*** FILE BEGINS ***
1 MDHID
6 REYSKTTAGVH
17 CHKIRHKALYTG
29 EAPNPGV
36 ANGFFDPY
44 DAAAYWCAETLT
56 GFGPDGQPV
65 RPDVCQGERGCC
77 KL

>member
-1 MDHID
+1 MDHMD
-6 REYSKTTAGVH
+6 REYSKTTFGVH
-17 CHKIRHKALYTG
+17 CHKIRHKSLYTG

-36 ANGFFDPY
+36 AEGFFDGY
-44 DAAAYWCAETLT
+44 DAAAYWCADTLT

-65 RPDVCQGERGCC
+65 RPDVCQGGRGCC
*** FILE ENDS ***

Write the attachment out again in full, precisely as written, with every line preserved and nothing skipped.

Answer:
1 MDHID
6 REYSKTTAGVH
17 CHKIRHKALYTG
29 EAPNPGV
36 ANGFFDPY
44 DAAAYWCAETLT
56 GFGPDGQPV
65 RPDVCQGERGCC
77 KL

>member
-1 MDHID
+1 MDHMD
-6 REYSKTTAGVH
+6 REYSKTTFGVH
-17 CHKIRHKALYTG
+17 CHKIRHKSLYTG

-36 ANGFFDPY
+36 AEGFFDGY
-44 DAAAYWCAETLT
+44 DAAAYWCADTLT

-65 RPDVCQGERGCC
+65 RPDVCQGGRGCC